One of a friend’s pet peeves is when people say “No problem.” She’ll ask the waiter for more water in a restaurant, for example, and the waiter will respond “No problem.” as if getting her more water might be a problem. I’ve noticed that this phrase is beginning to replace the more gracious “You’re welcome,” in response to expressed thanks. The word “welcome” conveys a feeling of being accepted, appreciated or embraced, so “You’re welcome.” is a statement of inclusion and positive reception. “No problem.” on the other hand, states that while you might not be trouble, difficult or a hindrance this time, your actions or request could have crossed into that territory.
It occurs to me that there are garden practices that look at the landscape as full of potential problems. Some lawn companies automatically spread weed killers and insecticides on turf even if there are no weeds and detrimental insects there. Some of my customers want to spray their gardens “just in case” something harmful might be lurking. This is a waste of their time and money, but more importantly they would be killing the good guys, the beneficial fungi, bacteria and insects, that keep landscapes in balance.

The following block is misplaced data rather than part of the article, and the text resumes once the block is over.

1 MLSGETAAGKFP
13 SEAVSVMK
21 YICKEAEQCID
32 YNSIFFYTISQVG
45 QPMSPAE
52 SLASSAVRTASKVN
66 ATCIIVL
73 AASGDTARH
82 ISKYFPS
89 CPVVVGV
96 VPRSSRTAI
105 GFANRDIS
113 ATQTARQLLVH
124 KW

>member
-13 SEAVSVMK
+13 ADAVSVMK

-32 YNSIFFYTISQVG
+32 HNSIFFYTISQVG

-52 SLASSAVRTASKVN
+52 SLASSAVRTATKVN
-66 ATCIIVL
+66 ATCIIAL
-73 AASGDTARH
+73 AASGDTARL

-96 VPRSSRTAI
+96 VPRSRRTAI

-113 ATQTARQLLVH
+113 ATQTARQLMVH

We all strive for balance in our lives as well. I want to look at my landscape and my life in a welcoming way, not through a filter that views everything as a potential problem.